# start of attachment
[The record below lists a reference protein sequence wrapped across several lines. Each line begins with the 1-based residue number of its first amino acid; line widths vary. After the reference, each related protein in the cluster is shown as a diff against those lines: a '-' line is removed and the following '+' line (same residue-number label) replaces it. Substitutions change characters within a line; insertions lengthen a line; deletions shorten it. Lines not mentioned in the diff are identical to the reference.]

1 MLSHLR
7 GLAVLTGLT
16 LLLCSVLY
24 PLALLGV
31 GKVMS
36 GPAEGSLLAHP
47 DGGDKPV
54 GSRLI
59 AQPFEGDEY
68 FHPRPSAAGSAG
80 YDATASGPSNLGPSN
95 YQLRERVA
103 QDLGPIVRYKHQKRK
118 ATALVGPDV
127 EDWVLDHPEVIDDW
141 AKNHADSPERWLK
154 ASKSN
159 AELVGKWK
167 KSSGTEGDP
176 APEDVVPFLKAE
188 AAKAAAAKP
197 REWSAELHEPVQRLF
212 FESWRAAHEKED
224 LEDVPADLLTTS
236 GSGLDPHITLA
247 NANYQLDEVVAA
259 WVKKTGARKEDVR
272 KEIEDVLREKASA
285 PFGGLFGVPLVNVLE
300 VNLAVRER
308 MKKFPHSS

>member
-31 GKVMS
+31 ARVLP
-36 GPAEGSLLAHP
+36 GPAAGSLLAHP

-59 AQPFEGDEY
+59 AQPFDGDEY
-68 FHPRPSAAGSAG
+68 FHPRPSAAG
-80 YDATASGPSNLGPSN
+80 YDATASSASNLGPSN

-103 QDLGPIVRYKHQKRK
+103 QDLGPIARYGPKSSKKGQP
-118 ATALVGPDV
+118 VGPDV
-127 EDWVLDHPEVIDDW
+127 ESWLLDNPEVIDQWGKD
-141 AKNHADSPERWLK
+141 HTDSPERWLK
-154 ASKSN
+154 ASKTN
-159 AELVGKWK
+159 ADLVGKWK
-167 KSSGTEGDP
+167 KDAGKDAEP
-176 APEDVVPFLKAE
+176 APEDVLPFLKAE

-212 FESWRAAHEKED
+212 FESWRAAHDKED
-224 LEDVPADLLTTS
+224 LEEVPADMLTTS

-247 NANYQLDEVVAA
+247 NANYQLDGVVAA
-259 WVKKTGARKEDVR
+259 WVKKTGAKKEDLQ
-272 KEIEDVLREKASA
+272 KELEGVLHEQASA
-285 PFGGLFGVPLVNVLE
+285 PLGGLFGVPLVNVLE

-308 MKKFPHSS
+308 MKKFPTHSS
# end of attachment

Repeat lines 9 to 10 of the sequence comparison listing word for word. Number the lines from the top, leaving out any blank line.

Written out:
54 GSRLI
59 AQPFEGDEY